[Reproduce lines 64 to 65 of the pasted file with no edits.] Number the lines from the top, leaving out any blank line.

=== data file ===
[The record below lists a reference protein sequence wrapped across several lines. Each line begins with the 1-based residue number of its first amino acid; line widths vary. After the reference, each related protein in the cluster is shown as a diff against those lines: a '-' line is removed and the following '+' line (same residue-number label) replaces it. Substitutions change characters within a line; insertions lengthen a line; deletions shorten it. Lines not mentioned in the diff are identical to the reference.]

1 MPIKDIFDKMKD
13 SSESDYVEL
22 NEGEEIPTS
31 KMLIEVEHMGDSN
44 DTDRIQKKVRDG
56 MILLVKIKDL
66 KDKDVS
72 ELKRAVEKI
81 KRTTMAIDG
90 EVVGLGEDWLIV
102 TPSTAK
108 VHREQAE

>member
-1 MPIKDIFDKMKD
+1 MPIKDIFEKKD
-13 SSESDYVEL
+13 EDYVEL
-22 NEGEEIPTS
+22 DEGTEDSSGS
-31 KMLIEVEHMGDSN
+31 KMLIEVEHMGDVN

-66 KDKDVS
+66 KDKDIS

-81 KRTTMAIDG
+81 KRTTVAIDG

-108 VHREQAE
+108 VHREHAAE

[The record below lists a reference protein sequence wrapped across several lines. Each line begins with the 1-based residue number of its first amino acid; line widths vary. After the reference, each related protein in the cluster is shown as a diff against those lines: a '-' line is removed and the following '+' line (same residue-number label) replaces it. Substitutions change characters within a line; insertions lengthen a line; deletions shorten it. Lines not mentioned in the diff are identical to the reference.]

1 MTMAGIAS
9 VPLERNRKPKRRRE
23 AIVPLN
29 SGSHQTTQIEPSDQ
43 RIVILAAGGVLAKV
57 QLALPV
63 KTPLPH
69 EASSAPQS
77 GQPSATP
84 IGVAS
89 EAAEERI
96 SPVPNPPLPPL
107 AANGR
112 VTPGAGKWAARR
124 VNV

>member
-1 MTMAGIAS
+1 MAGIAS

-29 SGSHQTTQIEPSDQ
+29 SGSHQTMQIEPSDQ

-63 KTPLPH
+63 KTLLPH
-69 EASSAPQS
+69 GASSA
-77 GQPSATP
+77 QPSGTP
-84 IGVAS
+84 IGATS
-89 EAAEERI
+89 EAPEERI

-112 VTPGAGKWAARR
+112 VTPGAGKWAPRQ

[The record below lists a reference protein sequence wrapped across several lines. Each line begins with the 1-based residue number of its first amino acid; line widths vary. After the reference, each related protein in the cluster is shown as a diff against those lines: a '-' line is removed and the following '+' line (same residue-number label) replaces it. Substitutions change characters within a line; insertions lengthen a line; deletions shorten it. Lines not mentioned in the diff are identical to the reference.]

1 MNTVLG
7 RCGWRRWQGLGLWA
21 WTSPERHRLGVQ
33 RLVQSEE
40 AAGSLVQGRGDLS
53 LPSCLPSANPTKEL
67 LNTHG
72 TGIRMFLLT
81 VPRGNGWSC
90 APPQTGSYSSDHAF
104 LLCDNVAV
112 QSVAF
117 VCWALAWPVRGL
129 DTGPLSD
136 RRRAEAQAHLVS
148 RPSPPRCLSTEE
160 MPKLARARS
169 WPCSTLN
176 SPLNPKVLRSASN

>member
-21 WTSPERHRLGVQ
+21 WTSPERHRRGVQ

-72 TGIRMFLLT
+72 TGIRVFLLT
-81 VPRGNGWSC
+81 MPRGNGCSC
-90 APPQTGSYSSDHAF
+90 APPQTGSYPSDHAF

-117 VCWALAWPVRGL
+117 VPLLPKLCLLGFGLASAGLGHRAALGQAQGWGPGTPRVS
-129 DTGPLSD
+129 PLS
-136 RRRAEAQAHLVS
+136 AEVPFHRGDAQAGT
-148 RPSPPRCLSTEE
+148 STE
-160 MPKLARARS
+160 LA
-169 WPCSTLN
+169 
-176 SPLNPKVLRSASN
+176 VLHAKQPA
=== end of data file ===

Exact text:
7 RCGWRRWQGLGLWA
21 WTSPERHRLGVQ